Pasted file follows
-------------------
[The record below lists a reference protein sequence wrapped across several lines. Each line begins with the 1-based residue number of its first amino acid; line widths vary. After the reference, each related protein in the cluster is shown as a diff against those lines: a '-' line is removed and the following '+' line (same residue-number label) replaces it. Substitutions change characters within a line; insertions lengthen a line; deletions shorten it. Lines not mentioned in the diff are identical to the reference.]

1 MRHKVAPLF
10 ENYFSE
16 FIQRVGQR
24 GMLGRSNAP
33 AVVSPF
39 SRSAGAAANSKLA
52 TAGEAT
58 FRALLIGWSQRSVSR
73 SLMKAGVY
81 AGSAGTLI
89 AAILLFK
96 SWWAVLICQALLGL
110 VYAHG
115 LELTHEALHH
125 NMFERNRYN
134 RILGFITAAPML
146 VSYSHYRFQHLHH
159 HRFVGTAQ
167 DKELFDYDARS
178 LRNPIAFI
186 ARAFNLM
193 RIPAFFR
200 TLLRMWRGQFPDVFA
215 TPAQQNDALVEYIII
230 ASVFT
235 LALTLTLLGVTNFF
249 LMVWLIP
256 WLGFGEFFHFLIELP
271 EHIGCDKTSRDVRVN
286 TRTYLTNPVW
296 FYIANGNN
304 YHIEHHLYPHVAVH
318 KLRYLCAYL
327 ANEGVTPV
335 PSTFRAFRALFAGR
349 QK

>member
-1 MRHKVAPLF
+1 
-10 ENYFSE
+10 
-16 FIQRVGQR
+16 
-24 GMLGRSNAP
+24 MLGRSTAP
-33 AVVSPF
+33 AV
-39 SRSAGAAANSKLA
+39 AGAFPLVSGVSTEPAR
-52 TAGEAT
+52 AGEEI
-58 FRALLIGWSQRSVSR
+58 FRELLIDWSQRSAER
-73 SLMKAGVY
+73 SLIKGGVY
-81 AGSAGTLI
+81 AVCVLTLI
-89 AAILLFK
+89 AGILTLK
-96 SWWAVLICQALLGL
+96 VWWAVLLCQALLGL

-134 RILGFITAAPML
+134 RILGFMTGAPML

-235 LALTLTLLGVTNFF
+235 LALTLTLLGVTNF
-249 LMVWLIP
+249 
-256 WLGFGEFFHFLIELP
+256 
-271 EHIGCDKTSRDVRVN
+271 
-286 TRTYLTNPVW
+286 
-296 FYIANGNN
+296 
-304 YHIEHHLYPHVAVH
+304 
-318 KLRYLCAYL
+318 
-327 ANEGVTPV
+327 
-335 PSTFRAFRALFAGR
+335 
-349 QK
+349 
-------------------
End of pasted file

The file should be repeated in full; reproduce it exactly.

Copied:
[The record below lists a reference protein sequence wrapped across several lines. Each line begins with the 1-based residue number of its first amino acid; line widths vary. After the reference, each related protein in the cluster is shown as a diff against those lines: a '-' line is removed and the following '+' line (same residue-number label) replaces it. Substitutions change characters within a line; insertions lengthen a line; deletions shorten it. Lines not mentioned in the diff are identical to the reference.]

1 MRHKVAPLF
10 ENYFSE
16 FIQRVGQR
24 GMLGRSNAP
33 AVVSPF
39 SRSAGAAANSKLA
52 TAGEAT
58 FRALLIGWSQRSVSR
73 SLMKAGVY
81 AGSAGTLI
89 AAILLFK
96 SWWAVLICQALLGL
110 VYAHG
115 LELTHEALHH
125 NMFERNRYN
134 RILGFITAAPML
146 VSYSHYRFQHLHH
159 HRFVGTAQ
167 DKELFDYDARS
178 LRNPIAFI
186 ARAFNLM
193 RIPAFFR
200 TLLRMWRGQFPDVFA
215 TPAQQNDALVEYIII
230 ASVFT
235 LALTLTLLGVTNFF
249 LMVWLIP
256 WLGFGEFFHFLIELP
271 EHIGCDKTSRDVRVN
286 TRTYLTNPVW
296 FYIANGNN
304 YHIEHHLYPHVAVH
318 KLRYLCAYL
327 ANEGVTPV
335 PSTFRAFRALFAGR
349 QK

>member
-1 MRHKVAPLF
+1 
-10 ENYFSE
+10 
-16 FIQRVGQR
+16 
-24 GMLGRSNAP
+24 MLGRSTAP
-33 AVVSPF
+33 AV
-39 SRSAGAAANSKLA
+39 AGAFPLVSGVSTEPAR
-52 TAGEAT
+52 AGEEI
-58 FRALLIGWSQRSVSR
+58 FRELLIDWSQRSAER
-73 SLMKAGVY
+73 SLIKGGVY
-81 AGSAGTLI
+81 AVCVLTLI
-89 AAILLFK
+89 AGILTLK
-96 SWWAVLICQALLGL
+96 VWWAVLLCQALLGL

-134 RILGFITAAPML
+134 RILGFMTGAPML

-235 LALTLTLLGVTNFF
+235 LALTLTLLGVTNF
-249 LMVWLIP
+249 
-256 WLGFGEFFHFLIELP
+256 
-271 EHIGCDKTSRDVRVN
+271 
-286 TRTYLTNPVW
+286 
-296 FYIANGNN
+296 
-304 YHIEHHLYPHVAVH
+304 
-318 KLRYLCAYL
+318 
-327 ANEGVTPV
+327 
-335 PSTFRAFRALFAGR
+335 
-349 QK
+349 